A bass boat is a small boat that is designed and equipped primarily for bass fishing or fishing for other panfish, usually in freshwater such as lakes, rivers and streams. The modern bass boat features swivel chairs that permit the angler to cast to any position around the boat, storage bins for fishing tackle and equipment such as rods and lures, and a live well with recirculating water where caught fish may be stored and kept alive.
Bass boats are usually propelled by two means: an outboard motor, which moves the boat swiftly from place to place; and a trolling motor, which moves the boat at a slow pace through an area where the angler is fishing. Should those motors fail, bass boats are small enough to be propelled by oars in an emergency.
Prices are outrageous. One can buy a second hand Turkish Gullet with what has to pay for a modern bass boat. Ranges start at $15k to $30k.
Bass boats are typically either constructed of aluminum or fiberglass. The aluminum boats are lighter and typically smaller in size and less expensive than the fiberglass versions. The fiberglass renditions, however, offer more space, better handling, and the ability to house larger outboard motors.
The developer of the modern bass boat is widely considered to be Skeeter Fishing Boats, a company now owned by Yamaha. In 1948 Holmes Thurmond designed and launched the first Skeeter boat. By no means was it the last “first” for Skeeter. In 1961, he built the first bass boat from fiberglass, a huge leap forward in performance and durability. Other well-known bass boat manufacturers include Ranger, Nitro, Tracker, Triton, Stratos, Bass Cat, Champion, Lowe, G3, and Xpress.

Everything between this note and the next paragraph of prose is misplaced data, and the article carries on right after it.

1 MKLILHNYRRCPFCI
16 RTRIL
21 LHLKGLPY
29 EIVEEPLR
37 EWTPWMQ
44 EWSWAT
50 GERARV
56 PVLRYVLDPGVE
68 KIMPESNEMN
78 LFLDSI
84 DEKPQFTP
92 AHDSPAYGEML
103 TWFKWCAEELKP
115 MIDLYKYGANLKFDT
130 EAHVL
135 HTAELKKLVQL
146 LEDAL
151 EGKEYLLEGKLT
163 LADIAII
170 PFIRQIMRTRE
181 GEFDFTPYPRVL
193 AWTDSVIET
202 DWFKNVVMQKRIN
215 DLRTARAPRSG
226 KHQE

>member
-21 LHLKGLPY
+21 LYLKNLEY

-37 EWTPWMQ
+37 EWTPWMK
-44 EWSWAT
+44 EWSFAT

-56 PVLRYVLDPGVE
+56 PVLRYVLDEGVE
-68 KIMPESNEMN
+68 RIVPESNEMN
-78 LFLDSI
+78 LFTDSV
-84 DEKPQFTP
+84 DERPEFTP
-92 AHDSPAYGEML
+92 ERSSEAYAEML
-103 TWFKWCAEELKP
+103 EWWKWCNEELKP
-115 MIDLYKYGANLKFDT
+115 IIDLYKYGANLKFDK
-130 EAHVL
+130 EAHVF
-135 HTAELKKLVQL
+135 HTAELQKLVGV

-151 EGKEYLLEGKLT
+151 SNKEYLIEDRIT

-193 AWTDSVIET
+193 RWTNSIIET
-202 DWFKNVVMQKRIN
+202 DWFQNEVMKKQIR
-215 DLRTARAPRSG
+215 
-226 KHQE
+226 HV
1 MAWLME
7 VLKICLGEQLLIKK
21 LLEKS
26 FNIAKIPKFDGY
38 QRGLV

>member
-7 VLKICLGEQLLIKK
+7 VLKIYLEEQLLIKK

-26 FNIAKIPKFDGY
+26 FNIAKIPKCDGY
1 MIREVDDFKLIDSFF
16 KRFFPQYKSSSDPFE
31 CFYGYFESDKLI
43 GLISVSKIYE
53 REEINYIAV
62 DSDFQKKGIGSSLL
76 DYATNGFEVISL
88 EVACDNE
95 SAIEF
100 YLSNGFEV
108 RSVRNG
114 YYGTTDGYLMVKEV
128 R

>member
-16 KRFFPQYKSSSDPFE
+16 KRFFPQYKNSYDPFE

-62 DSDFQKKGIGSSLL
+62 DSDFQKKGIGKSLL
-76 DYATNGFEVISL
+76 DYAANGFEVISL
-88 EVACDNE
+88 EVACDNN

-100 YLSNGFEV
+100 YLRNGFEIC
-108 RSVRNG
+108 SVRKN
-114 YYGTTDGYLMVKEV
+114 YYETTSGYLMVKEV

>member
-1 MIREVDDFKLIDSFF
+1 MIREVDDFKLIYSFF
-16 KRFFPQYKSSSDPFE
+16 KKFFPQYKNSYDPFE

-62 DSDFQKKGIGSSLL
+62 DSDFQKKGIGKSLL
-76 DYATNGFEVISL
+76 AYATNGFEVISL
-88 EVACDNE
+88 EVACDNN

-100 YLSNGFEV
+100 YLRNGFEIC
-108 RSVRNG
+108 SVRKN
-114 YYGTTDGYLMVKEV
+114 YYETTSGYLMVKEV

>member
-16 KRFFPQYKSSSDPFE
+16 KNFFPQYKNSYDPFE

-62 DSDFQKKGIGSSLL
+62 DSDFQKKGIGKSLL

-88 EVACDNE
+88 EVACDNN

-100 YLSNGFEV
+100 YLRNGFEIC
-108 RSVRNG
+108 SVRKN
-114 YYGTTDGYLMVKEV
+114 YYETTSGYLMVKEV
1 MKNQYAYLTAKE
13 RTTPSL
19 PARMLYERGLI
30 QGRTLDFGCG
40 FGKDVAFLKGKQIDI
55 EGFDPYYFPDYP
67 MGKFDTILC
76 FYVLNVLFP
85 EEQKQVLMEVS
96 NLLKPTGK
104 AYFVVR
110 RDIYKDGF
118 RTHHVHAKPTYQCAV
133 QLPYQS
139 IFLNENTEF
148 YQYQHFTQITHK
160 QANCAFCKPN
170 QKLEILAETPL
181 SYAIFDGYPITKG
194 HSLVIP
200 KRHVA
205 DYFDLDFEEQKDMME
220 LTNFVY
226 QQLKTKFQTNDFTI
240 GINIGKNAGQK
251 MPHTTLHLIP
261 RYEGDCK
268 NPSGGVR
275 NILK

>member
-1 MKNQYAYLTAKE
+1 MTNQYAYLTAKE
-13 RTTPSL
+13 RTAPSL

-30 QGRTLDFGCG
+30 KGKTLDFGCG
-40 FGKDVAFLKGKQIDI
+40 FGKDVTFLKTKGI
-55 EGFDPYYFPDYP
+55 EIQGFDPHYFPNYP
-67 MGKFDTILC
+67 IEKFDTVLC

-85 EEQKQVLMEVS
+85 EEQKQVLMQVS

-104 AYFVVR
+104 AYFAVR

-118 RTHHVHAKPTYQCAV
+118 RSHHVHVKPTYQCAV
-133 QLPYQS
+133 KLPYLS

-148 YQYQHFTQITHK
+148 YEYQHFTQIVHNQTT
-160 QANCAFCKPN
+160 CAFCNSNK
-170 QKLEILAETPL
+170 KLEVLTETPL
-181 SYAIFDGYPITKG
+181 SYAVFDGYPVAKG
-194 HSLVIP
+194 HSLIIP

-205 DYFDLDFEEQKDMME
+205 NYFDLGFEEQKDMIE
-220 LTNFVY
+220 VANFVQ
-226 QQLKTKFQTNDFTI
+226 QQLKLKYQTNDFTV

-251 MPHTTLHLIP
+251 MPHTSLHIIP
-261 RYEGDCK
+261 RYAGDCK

Other bass boats manufacturers not mentioned on Wikipedia are: Legend Boats, or Bass Cat, Allison.. They are all, expensive gifts, because a dinghy is sometimes more than sufficient for any inland fishing, but that’s personal because I’m not a fisherman.
An older usage of the term “bass boat” refers to a type of sport fishing boat once popular for fishing for striped bass off the Atlantic coast of the United States. These bass boats were about 25 feet long and featured a hull form similar to a New England lobster boat with a sharp entry, rounded bilges, and relatively little deadrise at the stern. They were powered with inboard engines and had a top speed of about 20 knots. The typical deck configuration featured a long cockpit with a windshield at the forward end and a cuddy cabin in the bow. Examples still in production include the Fortier 26 and the Dyer 29. Some outboard-powered sport fishing boats emulate bass boat styling including the Steiger Craft Block Islands and the Parker 2310 and 2510; however, these boats have a more sharply V’ed hull form and are designed for higher speeds.
This article is taken almost entirely from Wikipedia, the words, not the pictures. That happened especially because I couldn’t have written a better one on this subject.
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